As you get to the road, spot the forest worker’s quarters on your left and a road passing through the plantations in between. Take the muddy trail that runs between the tea estates opposite the quarters. Spot the BBTC (Bombay Burma trading corporation) and Denzel Estate board on the road and you’ll know that you are on the right track.
Walk on the tarred road for about half an hour until you spot a small river running to your right, a hundred feet or so below you. Cut across the tea gardens and take the mud road that runs in the opposite direction.
On your left spot a small dam which the locals call the check dam. Descend to the lower part of the dam and cross a small wooden bridge that runs across it. The path is a bit slippery so hold on to the rails. Cross the dam, turn right and walk along the canal that emerges out of the dam. The walk along the canal is for about kilometre and almost always under the shade of trees.
Look for a tiny village perched high on the hills on the left – the villagers call it Netaji Nagar.
Continue to follow the path along the canal. Cross the bridge towards the end of the canal and the trail switches to the left cutting through a Christian cemetery. Colourful farmlands with a variety of crops swoop down for a fair distance. Cut through the farmland and continue on the trail that gradually ascends to the tribal village of Kakanji on your right.
Cross the village and continue through the grasslands till you spot a pink and green house — the Geethalaya. This house is signals the start of Kokkal village. Follow the alley next to Geethalaya and descend to the main market street of Kokkal village.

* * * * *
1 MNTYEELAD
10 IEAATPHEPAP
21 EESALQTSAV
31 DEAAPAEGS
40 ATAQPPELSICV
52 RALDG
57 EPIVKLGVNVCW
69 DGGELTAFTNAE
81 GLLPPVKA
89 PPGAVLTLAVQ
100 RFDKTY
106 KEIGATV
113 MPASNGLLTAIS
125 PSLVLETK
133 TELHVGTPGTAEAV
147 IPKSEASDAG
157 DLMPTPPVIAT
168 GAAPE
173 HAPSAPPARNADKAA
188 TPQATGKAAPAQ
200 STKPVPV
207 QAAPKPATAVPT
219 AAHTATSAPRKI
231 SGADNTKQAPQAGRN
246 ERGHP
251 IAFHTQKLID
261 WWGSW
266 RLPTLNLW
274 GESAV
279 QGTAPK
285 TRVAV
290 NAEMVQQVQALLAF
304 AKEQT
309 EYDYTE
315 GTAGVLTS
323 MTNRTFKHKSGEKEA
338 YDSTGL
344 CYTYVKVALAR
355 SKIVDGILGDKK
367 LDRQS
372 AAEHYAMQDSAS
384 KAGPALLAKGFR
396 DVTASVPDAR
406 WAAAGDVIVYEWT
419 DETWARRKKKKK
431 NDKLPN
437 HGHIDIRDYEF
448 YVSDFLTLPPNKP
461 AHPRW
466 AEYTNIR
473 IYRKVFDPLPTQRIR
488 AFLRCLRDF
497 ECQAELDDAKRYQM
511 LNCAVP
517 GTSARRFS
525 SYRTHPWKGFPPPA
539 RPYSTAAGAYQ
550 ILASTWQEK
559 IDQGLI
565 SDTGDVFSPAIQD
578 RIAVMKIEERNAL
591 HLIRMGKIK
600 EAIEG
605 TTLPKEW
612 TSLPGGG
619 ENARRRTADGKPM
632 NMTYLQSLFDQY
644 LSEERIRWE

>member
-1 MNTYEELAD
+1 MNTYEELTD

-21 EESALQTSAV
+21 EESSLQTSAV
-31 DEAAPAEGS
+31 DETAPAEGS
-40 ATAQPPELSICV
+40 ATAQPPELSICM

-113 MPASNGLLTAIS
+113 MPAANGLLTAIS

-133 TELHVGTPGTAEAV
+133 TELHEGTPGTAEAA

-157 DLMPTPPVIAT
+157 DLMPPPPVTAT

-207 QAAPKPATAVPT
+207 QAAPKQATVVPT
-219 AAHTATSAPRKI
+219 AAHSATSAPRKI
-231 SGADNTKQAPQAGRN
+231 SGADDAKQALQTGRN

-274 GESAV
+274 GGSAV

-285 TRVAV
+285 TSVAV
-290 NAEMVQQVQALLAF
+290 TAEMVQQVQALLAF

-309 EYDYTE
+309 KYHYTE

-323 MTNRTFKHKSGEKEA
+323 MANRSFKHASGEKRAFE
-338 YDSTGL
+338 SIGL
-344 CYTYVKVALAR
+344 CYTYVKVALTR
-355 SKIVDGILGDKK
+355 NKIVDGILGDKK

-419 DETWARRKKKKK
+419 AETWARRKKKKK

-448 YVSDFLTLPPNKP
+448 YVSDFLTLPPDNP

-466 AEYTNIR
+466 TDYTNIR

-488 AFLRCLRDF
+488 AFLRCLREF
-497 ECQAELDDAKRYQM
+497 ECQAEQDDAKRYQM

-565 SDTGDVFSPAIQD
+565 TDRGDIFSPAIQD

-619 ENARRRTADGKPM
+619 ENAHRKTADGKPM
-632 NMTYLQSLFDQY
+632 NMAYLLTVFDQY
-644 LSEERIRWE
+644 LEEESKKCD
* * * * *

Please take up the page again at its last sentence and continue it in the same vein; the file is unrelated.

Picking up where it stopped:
This is a good spot to take a break for lunch at one of the small eateries of Kokkal. Kokkal has some lovely camping grounds just out of the village on the way to Thiruveri betta. They belong to friendly villagers – so talk to them first. Most oblige. A parting gift or a small fee is an ideal way to repay the hospitality.
Set up camp and attempt Thiruveri summit for the sunset or hike up to it to see a sunrise over the Nilgiris. Both are exciting and it is hard to choose one from the other.
Trek to the Thiruveri summit
At Kokkal bus stop, cross the road and head upwards on the cemented path till you reach the Ayyanar Kovil on your left in the village of Doobakandi (it is an extension of Kokkal). Just after you cross the last of the settlements on your left, look for an abandoned stone quarry. Cross the quarry and take a sharp left on the rocky path that continues further.
There is no marked trail here and you need to find your way over the rocks to the top. The summit offers panoramic views of the Porthmand mountain ranges all the way up to Mudumalai, Bandipur national forest and Kerala. It is a sight that lingers for long. Almost three thousand feet below are the villages of Bokkapura and Masinagudi – your destination after tomo rrow’s trek.
From the summit take the same path that you took on your way up. An alternative route to go down to Kokkal is to descend via the south-west face of the hill.
Day 02: Kokkal to Bokkapura. Trek 7 kms. Time: 4½ hours.
Wrap up camp and descend back to Kokkal village until you get to the bus stop. Head back on the road that goes past a Kannada speaking village Kannarimuku. At the start of the village, just before the road takes a turn to the left, a dirt road leads off the road leading towards the open end of the valley. Take the dirt road with tea plantations lining either side of it. On your right the summit of Thiruveri betta soars above you.